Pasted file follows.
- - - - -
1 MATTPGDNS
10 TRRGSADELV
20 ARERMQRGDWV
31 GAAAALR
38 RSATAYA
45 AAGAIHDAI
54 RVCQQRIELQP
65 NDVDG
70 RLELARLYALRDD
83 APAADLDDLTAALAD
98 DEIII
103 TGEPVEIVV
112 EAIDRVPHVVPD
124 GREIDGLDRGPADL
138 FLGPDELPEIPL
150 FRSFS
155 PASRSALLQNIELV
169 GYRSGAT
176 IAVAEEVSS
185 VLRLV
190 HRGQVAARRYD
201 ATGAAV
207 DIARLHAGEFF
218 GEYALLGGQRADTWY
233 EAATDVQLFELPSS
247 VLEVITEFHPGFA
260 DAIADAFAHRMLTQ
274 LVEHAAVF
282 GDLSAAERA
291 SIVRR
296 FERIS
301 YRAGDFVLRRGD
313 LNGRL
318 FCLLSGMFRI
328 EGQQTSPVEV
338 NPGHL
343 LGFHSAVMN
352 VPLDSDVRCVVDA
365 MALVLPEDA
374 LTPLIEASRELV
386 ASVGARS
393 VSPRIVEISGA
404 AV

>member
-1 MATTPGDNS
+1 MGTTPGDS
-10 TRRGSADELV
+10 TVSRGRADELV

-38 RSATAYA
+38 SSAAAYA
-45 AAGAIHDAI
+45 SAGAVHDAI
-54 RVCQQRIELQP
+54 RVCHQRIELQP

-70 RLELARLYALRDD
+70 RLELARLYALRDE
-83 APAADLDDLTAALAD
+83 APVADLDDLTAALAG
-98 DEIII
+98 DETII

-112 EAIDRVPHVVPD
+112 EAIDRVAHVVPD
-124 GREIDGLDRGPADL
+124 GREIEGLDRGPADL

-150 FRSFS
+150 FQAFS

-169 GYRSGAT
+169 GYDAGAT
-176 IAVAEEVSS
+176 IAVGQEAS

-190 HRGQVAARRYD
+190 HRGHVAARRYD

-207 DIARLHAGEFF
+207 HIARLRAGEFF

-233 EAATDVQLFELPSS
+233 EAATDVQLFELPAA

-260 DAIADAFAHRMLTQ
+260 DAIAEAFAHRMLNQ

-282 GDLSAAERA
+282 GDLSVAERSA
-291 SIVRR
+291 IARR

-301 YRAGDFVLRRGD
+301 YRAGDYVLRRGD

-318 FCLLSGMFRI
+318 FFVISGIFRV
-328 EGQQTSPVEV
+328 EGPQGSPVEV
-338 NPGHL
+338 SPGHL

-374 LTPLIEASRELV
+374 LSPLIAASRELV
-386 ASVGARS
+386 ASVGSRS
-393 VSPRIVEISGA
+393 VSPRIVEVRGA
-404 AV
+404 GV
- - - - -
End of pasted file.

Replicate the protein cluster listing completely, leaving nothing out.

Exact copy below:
1 MATTPGDNS
10 TRRGSADELV
20 ARERMQRGDWV
31 GAAAALR
38 RSATAYA
45 AAGAIHDAI
54 RVCQQRIELQP
65 NDVDG
70 RLELARLYALRDD
83 APAADLDDLTAALAD
98 DEIII
103 TGEPVEIVV
112 EAIDRVPHVVPD
124 GREIDGLDRGPADL
138 FLGPDELPEIPL
150 FRSFS
155 PASRSALLQNIELV
169 GYRSGAT
176 IAVAEEVSS
185 VLRLV
190 HRGQVAARRYD
201 ATGAAV
207 DIARLHAGEFF
218 GEYALLGGQRADTWY
233 EAATDVQLFELPSS
247 VLEVITEFHPGFA
260 DAIADAFAHRMLTQ
274 LVEHAAVF
282 GDLSAAERA
291 SIVRR
296 FERIS
301 YRAGDFVLRRGD
313 LNGRL
318 FCLLSGMFRI
328 EGQQTSPVEV
338 NPGHL
343 LGFHSAVMN
352 VPLDSDVRCVVDA
365 MALVLPEDA
374 LTPLIEASRELV
386 ASVGARS
393 VSPRIVEISGA
404 AV

>member
-1 MATTPGDNS
+1 MGTTPGDS
-10 TRRGSADELV
+10 TVSRGRADELV

-38 RSATAYA
+38 SSAAAYA
-45 AAGAIHDAI
+45 SAGAVHDAI
-54 RVCQQRIELQP
+54 RVCHQRIELQP

-70 RLELARLYALRDD
+70 RLELARLYALRDE
-83 APAADLDDLTAALAD
+83 APVADLDDLTAALAG
-98 DEIII
+98 DETII

-112 EAIDRVPHVVPD
+112 EAIDRVAHVVPD
-124 GREIDGLDRGPADL
+124 GREIEGLDRGPADL

-150 FRSFS
+150 FQAFS

-169 GYRSGAT
+169 GYDAGAT
-176 IAVAEEVSS
+176 IAVGQEAS

-190 HRGQVAARRYD
+190 HRGHVAARRYD

-207 DIARLHAGEFF
+207 HIARLRAGEFF

-233 EAATDVQLFELPSS
+233 EAATDVQLFELPAA

-260 DAIADAFAHRMLTQ
+260 DAIAEAFAHRMLNQ

-282 GDLSAAERA
+282 GDLSVAERSA
-291 SIVRR
+291 IARR

-301 YRAGDFVLRRGD
+301 YRAGDYVLRRGD

-318 FCLLSGMFRI
+318 FFVISGIFRV
-328 EGQQTSPVEV
+328 EGPQGSPVEV
-338 NPGHL
+338 SPGHL

-374 LTPLIEASRELV
+374 LSPLIAASRELV
-386 ASVGARS
+386 ASVGSRS
-393 VSPRIVEISGA
+393 VSPRIVEVRGA
-404 AV
+404 GV